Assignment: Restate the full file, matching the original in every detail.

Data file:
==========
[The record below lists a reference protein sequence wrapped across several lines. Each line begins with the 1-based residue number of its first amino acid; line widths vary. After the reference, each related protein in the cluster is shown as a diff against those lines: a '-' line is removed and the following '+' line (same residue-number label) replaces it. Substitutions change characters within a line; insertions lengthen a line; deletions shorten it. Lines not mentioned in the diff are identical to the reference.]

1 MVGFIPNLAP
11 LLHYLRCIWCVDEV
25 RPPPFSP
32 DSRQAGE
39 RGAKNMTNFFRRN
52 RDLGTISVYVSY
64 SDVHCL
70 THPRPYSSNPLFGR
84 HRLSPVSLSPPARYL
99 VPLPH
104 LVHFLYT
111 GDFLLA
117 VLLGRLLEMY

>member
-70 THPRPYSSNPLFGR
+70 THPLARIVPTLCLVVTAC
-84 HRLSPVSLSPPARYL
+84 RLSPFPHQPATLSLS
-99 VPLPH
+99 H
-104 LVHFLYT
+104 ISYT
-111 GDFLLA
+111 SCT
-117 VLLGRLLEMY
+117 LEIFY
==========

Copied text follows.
[The record below lists a reference protein sequence wrapped across several lines. Each line begins with the 1-based residue number of its first amino acid; line widths vary. After the reference, each related protein in the cluster is shown as a diff against those lines: a '-' line is removed and the following '+' line (same residue-number label) replaces it. Substitutions change characters within a line; insertions lengthen a line; deletions shorten it. Lines not mentioned in the diff are identical to the reference.]

1 MVGFIPNLAP
11 LLHYLRCIWCVDEV
25 RPPPFSP
32 DSRQAGE
39 RGAKNMTNFFRRN
52 RDLGTISVYVSY
64 SDVHCL
70 THPRPYSSNPLFGR
84 HRLSPVSLSPPARYL
99 VPLPH
104 LVHFLYT
111 GDFLLA
117 VLLGRLLEMY

>member
-70 THPRPYSSNPLFGR
+70 THPLARIVPTLCLVVTAC
-84 HRLSPVSLSPPARYL
+84 RLSPFPHQPATLSLS
-99 VPLPH
+99 H
-104 LVHFLYT
+104 ISYT
-111 GDFLLA
+111 SCT
-117 VLLGRLLEMY
+117 LEIFY